Sports commentator Darrell Eastlake has died after suffering from Alzheimer's disease, aged 75.
Eastlake was the voice of State of Origin in the 1980s in partnership with legendary coach Jack Gibson.
He had been suffering from Alzheimer's disease and emphysema since 2010 and died in his nursing home on the NSW Central Coast on Thursday morning.
Queensland legend Wally Lewis was devastated with the news of Eastlake's death before waxing lyrical about his ability to turn the mundane into the marvellous.
"The blokes used to joke that you could watch the most boring game of croquet but if Darrell was commentating he would still have people on the edge of their seats," Lewis told NRL.com.
"He added excitement, inspiration, thrill and probably hope because he gave people belief their team was always still a chance to win by the way he called.
"I remember watching him on Wide World of Sports with Ian Chappell when he was in a more controlled mood, but as soon as he got in the commentary chair that was it. It was a thrill a minute with him and he was just a wonderful bloke."
The blokes used to joke that you could watch the most boring game of croquet but if Darrell was commentating he would still have people on the edge of their seats.Wally Lewis
One of Eastlake’s most iconic calls in Holden State of Origin history came in Game Two in 1989 when Lewis picked up the ball and raced 40m to score a classic try and lift his side to an unlikely 16-12 victory against the odds.
"There’s been a lot of injuries in this game and it has been played at an amazing pace, but here’s Wally Lewis with a stolen ball now,” Eastlake unfurled as his excitement levels rose.
"Lewis makes his way up field … he’s got some pace … Lewis, can he go all the way? Still going…Wally Lewis has gone in and look at this.”
Lewis pumped his forearms in the air and Eastlake was pumped, as he always was.
Lewis said he was proud Eastlake the man who immortalised his greatest Origin try of all time in a game where the Maroons lost five men to injury.
"It excited him as much as it excited the fans because he knew he was taking the game to the people," Lewis said.
"That was a night where a million things went wrong for Queensland. Alf broke his leg. Mal fractured his cheekbone. Paul Vautin dislocated his elbow. Bob Lindner broke his ankle and Michael Hancock also came off with [a shoulder] injury.
“It was the first time a team in Origin history finished a game with 12 men.
“I then had the thrill of working in that Origin arena as well in commentary and to talk to Darrell away from the game you got an understanding of how he switched on as soon as the whistle went for kick-off. He launched into it and it was something quite extraordinary."
Former Australian and NSW hooker Danny Buderus, who played 21 games for the Blues, says everyone who watched the early years of State of Origin games would link Eastlake immediately to those matches.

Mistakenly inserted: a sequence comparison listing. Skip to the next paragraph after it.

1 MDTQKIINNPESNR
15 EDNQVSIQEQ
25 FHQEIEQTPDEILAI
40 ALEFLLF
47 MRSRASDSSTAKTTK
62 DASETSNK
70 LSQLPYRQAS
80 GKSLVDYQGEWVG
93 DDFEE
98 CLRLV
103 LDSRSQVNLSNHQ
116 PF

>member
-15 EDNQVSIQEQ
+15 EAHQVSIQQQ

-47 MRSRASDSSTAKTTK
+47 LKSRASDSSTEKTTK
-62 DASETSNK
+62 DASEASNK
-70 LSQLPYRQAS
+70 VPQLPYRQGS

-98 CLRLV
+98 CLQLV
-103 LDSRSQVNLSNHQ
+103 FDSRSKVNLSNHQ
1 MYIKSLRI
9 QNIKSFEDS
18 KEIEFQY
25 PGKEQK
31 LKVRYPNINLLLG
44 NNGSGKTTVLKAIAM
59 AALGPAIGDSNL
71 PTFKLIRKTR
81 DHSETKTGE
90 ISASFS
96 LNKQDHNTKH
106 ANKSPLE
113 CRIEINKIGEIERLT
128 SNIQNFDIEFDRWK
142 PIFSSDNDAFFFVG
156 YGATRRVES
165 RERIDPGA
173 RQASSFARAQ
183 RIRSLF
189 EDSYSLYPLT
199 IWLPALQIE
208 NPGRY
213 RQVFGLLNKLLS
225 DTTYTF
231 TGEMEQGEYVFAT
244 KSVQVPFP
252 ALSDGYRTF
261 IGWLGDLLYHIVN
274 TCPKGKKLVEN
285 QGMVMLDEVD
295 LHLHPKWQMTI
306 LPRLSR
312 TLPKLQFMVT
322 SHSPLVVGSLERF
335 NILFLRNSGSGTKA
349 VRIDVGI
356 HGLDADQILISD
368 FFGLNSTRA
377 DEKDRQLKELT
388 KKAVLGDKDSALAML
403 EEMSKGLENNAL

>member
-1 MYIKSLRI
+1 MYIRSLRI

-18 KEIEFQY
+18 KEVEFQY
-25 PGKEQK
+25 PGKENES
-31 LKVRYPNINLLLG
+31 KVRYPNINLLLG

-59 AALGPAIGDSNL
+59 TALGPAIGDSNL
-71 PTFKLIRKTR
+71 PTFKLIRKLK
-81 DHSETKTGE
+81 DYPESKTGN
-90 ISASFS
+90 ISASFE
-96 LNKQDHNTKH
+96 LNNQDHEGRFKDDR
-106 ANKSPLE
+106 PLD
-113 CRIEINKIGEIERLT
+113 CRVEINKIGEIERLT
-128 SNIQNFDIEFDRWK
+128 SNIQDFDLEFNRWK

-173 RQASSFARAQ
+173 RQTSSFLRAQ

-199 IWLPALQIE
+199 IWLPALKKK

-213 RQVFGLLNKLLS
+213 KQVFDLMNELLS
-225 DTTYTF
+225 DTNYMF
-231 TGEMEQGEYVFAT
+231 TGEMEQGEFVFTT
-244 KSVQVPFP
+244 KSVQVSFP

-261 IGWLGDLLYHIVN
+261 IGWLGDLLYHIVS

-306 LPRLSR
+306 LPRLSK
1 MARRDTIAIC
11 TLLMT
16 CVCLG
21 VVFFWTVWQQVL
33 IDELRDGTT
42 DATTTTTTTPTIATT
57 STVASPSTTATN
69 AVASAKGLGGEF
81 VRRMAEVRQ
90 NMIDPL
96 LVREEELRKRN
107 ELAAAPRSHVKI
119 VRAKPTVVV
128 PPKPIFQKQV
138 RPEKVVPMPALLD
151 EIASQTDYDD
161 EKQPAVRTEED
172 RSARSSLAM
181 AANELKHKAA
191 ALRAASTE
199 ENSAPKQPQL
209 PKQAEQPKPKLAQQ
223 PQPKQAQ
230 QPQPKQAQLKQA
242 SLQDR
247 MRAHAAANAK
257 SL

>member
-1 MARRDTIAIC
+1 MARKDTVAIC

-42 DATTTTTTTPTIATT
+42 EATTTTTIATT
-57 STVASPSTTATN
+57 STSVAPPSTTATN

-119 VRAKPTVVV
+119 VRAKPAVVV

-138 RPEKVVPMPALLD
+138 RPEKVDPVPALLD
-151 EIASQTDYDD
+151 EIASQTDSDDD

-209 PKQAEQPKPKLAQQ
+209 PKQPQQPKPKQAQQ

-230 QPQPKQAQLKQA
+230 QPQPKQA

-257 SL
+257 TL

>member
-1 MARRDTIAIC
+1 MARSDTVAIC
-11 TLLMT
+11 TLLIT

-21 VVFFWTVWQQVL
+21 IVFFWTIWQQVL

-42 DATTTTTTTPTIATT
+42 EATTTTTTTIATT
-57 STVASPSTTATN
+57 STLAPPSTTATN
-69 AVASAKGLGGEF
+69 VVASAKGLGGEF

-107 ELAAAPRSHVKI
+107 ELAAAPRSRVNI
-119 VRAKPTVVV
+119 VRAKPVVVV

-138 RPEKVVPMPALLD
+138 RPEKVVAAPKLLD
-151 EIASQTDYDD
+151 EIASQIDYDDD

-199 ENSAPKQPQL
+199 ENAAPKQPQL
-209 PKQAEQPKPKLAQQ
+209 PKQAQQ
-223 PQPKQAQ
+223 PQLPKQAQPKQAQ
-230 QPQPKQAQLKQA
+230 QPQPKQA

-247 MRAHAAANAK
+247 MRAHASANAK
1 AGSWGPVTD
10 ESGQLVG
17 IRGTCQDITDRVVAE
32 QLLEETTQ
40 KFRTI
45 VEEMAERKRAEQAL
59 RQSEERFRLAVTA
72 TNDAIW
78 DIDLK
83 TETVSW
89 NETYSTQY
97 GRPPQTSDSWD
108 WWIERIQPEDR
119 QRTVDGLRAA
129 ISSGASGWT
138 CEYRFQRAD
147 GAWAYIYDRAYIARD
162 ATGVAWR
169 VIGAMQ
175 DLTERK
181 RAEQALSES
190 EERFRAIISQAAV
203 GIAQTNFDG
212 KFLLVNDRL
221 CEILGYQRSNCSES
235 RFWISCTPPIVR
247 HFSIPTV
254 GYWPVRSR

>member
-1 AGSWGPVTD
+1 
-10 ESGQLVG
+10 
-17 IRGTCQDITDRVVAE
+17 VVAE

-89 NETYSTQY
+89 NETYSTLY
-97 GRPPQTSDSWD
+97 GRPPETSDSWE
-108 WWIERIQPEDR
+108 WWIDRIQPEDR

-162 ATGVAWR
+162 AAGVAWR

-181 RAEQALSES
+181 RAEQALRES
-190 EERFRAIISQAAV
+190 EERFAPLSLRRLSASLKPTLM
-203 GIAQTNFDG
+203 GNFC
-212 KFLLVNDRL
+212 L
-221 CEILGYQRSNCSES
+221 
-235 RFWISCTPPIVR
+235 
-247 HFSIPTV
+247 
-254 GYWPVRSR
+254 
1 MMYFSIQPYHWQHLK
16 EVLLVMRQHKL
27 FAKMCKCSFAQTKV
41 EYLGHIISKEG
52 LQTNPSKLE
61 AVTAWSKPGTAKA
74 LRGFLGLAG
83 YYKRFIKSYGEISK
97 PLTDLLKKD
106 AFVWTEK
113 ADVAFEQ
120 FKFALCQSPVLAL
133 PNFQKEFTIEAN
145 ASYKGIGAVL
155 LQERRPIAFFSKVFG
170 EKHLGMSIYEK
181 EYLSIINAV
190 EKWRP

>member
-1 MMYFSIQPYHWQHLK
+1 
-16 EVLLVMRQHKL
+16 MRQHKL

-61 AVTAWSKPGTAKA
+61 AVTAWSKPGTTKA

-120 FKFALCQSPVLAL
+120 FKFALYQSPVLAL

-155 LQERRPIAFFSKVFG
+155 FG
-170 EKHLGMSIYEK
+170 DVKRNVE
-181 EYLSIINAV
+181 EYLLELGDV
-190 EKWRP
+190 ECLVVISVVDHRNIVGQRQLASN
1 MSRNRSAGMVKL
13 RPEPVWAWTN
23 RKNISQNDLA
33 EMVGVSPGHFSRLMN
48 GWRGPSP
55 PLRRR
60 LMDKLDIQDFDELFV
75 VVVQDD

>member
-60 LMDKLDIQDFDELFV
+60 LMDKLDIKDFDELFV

"My earliest memories of Origin had Darrell Eastlake's voice all over it," Buderus told NRL.com.
"He called so many amazing memories, that built that rivalry into what it is today."
Hard-running Queensland centre Chris Close, who played nine games for the Maroons (1980-86) recalls the larger-than-life profile Eastlake possessed.
"Darrell was such a nice bloke, his enthusiasm was absolutely infectious, and his smile was bigger than the room," Close told NRL.com.
"They certainly don't make them like that anymore. It's very sad to hear the news."
NRL chief executive Todd Greenberg said Eastlake would always have his place in the game's history.
"For a long time, his voice personified State of Origin," Greenberg said.
"His calls were always colourful, larger than life, and he oozed passion through every tackle or big moment.
"Darrell will always be part of the rich history of State of Origin and he played an important role in the growth of the contest as a whole."
Former Queensland captain Darren Lockyer, who played 36 times for the Maroons, credits Eastlake for the part he played in fostering his love of Origin.
"The first ever game of rugby league I watched was game one in 1987 when (Mark) McGaw scored late," Lockyer told NRL.com.
"And (Wayne) Bennett was blowing up in the stands. It was a great game but without doubt it was Eastlake’s call … he made each pivotal moment, as well as the whole game, exciting with his enthusiasm and that distinctive voice."
The man they called ‘The Axe’ because of the way he chopped players in half in defence, Trevor Gillmeister, will never forget Eastlake’s commentary.
"I think it was his enthusiasm, pure and simple," said the veteran of 22 games for Queensland.
"I loved him and Jack Gibson commentating on Origin. It was one extreme to another. Also when he called the surf boat races, I will always remember ‘Ladies and Gents it is HUUUGE surf here today’."
NSW halfback Peter Sterling, who won three man-of-the-match awards in his 13 games for the Blues, also remembers the Eastlake-Gibson combo fondly.
"I vividly remember his involvement with State of Origin, especially his repartee with Jack Gibson," Sterling said.
"I don’t think Darrell every quite got over the fact he was sitting beside the ‘Super Coach’ while at work. It was pretty special. They were a nice balance.”